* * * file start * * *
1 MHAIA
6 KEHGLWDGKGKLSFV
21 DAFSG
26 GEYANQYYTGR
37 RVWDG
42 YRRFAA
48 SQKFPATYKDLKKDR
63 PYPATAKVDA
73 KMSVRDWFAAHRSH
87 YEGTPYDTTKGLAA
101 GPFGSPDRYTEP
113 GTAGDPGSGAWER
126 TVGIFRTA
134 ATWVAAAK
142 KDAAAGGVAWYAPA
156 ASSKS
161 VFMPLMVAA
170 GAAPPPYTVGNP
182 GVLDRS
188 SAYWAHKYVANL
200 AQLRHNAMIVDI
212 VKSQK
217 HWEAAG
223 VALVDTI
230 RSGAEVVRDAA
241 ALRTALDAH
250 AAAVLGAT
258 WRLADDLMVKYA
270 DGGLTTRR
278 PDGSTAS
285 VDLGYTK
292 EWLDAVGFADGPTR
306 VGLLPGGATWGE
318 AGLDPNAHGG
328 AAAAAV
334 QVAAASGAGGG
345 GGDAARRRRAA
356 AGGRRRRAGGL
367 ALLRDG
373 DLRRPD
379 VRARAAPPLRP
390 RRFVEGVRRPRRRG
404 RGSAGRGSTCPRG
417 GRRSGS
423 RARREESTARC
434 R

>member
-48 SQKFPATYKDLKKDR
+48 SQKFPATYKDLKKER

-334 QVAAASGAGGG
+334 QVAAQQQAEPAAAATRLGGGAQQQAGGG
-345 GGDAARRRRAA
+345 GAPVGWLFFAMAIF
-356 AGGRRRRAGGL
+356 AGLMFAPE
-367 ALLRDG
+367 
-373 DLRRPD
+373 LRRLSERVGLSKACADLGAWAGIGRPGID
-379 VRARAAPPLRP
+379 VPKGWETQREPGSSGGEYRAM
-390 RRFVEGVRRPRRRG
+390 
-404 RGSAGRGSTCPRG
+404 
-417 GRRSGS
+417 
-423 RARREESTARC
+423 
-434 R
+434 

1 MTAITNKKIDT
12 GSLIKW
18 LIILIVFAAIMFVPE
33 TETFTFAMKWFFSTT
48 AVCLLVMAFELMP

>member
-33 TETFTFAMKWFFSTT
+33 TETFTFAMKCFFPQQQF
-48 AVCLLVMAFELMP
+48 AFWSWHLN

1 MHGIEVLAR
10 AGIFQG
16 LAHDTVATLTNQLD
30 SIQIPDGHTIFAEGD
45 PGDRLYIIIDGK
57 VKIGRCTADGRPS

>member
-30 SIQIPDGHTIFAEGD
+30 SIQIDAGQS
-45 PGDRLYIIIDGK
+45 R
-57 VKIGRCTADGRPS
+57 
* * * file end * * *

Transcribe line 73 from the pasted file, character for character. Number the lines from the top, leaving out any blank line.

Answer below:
12 GSLIKW